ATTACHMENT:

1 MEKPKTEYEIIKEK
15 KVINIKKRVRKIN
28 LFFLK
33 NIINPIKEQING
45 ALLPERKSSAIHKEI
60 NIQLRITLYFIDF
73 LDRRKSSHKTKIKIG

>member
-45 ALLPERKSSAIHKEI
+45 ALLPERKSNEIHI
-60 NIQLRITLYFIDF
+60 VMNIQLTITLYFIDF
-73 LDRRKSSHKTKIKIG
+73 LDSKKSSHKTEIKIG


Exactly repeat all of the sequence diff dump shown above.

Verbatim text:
1 MEKPKTEYEIIKEK
15 KVINIKKRVRKIN
28 LFFLK
33 NIINPIKEQING
45 ALLPERKSSAIHKEI
60 NIQLRITLYFIDF
73 LDRRKSSHKTKIKIG

>member
-45 ALLPERKSSAIHKEI
+45 ALLPERKSNEIHI
-60 NIQLRITLYFIDF
+60 VMNIQLTITLYFIDF
-73 LDRRKSSHKTKIKIG
+73 LDSKKSSHKTEIKIG